New DOD test range serves as cyber training ground
'Sandbox' simulates Global Information Grid
- By Henry Kenyon
- Dec 02, 2010
The Defense Department has a new cyberspace sandbox for training exercises and for testing the limits of software applications.
The Defense Department Information Assurance Range is designed to provide an operationally realistic simulation of the Global Information Grid, its network services and information assurance/network defense capabilities in a closed environment. It also serves as a virtual training ground for DOD cyber personnel and a testing and evaluation space for new information assurance and network defense technologies, tactics and policies.
Now in its initial operational capability, the DOD IA Range (IAR) can operate as a stand-alone simulator or it can interface and interoperate with other rangesrun by the combatant commands, services and agencies. According to a recent solicitation by the Defense Information Systems Agency, the range operates on a closed network and does not affect operational networks.
Many of the range’s capabilities emulate those of the National Cyber Range, a program managed by the Defense Advanced Research Projects Agency that will provide a national-level virtual facility for testing software and running network simulations. However, with a six- to eight-year development timeline, many government agencies, especially the DOD, were becoming impatient and began establishing their own testing ranges, Wired Magazines’s Danger Room blog reported.
IAR is not part of the National Cyber Range program, according to DARPA officials.
The IAR provides a generic DOD Tier I through Tier III environment for simulation and modeling. Among other things, the range offers a virtual Internet capability consisting of both malicious and friendly websites. According to DISA, scripted threats and live red team attacks can be launched from the virtual Internet into the IAR’s Global Information Grid environment.
Based on an open architecture design, the range can be configured to support the needs of individual exercises and events. This flexibility includes details such as traffic generation, threat injection, operating system types, patch levels, enclave machines and network services. The environment also permits the testing, evaluation and interoperability assessment of enterprise information assurance devices and applications. Virtual enclaves can be created within the range for specific test requirements.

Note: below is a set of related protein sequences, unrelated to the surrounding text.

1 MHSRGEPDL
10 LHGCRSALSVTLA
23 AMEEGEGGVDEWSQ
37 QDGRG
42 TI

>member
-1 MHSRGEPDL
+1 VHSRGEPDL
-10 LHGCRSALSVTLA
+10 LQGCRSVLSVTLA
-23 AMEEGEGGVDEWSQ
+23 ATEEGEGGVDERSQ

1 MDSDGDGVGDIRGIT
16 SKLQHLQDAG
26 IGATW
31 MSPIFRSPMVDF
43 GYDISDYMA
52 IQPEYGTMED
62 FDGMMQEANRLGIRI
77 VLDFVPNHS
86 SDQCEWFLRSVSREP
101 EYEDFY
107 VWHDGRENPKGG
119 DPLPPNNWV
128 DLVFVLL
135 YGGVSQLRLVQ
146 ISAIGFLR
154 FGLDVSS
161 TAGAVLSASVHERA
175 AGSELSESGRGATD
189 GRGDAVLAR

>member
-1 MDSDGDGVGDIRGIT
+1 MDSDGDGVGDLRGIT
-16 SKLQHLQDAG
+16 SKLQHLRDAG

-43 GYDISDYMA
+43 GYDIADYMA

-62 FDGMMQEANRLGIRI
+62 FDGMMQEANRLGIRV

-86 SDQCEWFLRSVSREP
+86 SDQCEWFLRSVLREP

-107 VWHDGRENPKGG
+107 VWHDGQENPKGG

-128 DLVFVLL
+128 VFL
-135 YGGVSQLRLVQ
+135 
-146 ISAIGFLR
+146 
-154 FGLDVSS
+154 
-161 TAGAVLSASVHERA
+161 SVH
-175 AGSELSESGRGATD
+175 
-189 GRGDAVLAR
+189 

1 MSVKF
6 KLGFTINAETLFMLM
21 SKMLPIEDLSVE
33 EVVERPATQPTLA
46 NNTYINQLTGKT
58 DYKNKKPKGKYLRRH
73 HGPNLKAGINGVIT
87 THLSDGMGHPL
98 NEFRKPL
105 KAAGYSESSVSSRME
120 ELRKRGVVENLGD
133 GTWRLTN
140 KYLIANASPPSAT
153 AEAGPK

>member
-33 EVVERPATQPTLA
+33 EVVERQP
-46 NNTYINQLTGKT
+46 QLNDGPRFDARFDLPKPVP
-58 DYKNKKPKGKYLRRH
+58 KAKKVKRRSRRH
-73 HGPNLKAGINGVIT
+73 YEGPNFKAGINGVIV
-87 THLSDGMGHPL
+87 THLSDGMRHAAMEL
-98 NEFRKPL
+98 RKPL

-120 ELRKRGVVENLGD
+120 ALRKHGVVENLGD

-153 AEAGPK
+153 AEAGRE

To model an operationally realistic environment, the IAR uses tools such as the Systems Administrator Simulation Trainer (SAST) and Breaking Point. Created by the Pacific Northwest National Laboratory, SAST is a software suite designed to provide a realistic cyber range environment for training personnel, conducting exercises and testing tools.
According to DISA, SAST serves as a framework for building applications to describe and generate network behavior. A capability for the software is the A Network Traffic Synthesizer (ANTS) suite of tools. It includes the Multi-User Traffic Tool that allows ANTS to simulate the behavior of individual users on a network and track overall network traffic; a Coordinated Attack Tool to describe aggressors and generate their behavior; and a Virtual Internet ProvidER, a pack of plug-ins allowing ANTS to describe and provide Internet or local LAN services.
BreakingPoint is designed to model Internet-scale network conditions with real world applications, live security attacks and millions of users. Some of its capabilities include creating high levels of realistic user application traffic; creating simulated network nodes that can interact with the range and make it appear larger; providing realistic network management and service traffic; and creating large volumes of threat traffic. It can play prerecorded scenarios, script test data, support and emulate advanced networking protocols such as MPLS and IPv6, and capture and record traffic across the range for replay.
In the 2011 fiscal year, additional capabilities will be added to the range. These include public-key interface, control access cards, a classified environment, DISA NIPRnet hardening services, wireless capabilities, voice over IP, and IPv6.
Henry Kenyon is a contributing writer for Defense Systems.